to fewer than 150 natural or legal persons (other than qualified investors as defined under the Prospectus Regulation), subject to obtaining the prior consent of the representatives; or

 

(c)

in any other circumstances falling within Article 1(4) of the Prospectus Regulation,

provided that no such offer of ADSs shall require us or any underwriter to publish a prospectus pursuant to Article 3 of the Prospectus Regulation or supplement a prospectus pursuant to Article 23 of the Prospectus Regulation and each person who initially acquires any ADSs or to whom any offer is made will be deemed to have represented, acknowledged and agreed to and with each of the underwriters and the Company that it is a “qualified investor” within the meaning of Article 2(e) of the Prospectus Regulation. In the case of any ADSs being offered to a financial intermediary as that term is used in the Prospectus Regulation, each such financial intermediary will be deemed to have represented, acknowledged and agreed that the ADSs acquired by it in the offer have not been acquired on a non-discretionary basis on behalf of, nor have they been acquired with a view to their offer or resale to, persons in circumstances which may give rise to an offer of any ADSs to the public other than their offer or resale in a Relevant State to qualified investors as so defined or in circumstances in which the prior consent of the representatives has been obtained to each such proposed offer or resale.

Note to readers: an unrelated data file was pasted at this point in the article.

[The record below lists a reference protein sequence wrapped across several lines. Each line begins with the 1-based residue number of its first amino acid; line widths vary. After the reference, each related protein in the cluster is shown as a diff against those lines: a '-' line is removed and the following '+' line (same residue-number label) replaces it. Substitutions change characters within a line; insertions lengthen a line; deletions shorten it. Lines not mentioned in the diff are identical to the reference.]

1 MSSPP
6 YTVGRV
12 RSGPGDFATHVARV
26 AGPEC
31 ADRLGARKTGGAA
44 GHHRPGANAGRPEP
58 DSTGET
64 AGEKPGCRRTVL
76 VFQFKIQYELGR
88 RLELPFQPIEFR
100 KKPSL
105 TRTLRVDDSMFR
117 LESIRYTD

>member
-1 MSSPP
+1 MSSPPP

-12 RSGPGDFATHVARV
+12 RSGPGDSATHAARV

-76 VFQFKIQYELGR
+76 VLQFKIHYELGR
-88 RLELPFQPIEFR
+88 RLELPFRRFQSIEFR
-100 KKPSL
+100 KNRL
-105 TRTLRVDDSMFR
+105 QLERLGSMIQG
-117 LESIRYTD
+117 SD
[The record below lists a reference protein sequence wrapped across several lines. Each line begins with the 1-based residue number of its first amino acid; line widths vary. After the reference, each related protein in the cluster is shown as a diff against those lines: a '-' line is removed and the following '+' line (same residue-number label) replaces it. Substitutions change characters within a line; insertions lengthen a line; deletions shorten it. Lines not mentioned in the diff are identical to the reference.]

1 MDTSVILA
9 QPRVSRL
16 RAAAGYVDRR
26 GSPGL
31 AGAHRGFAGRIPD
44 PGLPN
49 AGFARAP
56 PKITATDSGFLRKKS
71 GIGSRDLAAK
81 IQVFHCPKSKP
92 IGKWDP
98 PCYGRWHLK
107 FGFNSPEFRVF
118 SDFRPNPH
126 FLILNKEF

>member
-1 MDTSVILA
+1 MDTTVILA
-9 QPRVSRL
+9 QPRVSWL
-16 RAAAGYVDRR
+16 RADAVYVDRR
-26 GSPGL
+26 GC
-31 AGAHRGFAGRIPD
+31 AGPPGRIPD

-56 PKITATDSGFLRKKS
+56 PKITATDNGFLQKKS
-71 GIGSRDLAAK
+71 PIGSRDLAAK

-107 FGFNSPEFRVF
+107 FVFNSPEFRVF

For the purposes of this provision, the expression an “offer to the public” in relation to ADSs in any Relevant State means the communication in any form and by any means of sufficient information on the terms of the offer and any ADSs to be offered so as to enable an investor to decide to purchase or subscribe for any ADSs, and the expression “Prospectus Regulation” means Regulation (EU) 2017/1129.

United Kingdom

In addition, in the United Kingdom, this document is being distributed only to, and is directed only at, and any offer subsequently made may only be directed at persons who are “qualified investors” (as defined in the Prospectus Regulation) (i) who have professional experience in matters relating to investments falling within Article 19 (5) of the Financial Services and Markets Act 2000 (Financial Promotion) Order 2005, as amended (the “Order”) and/or (ii) who are high net worth companies (or persons to whom it may otherwise be lawfully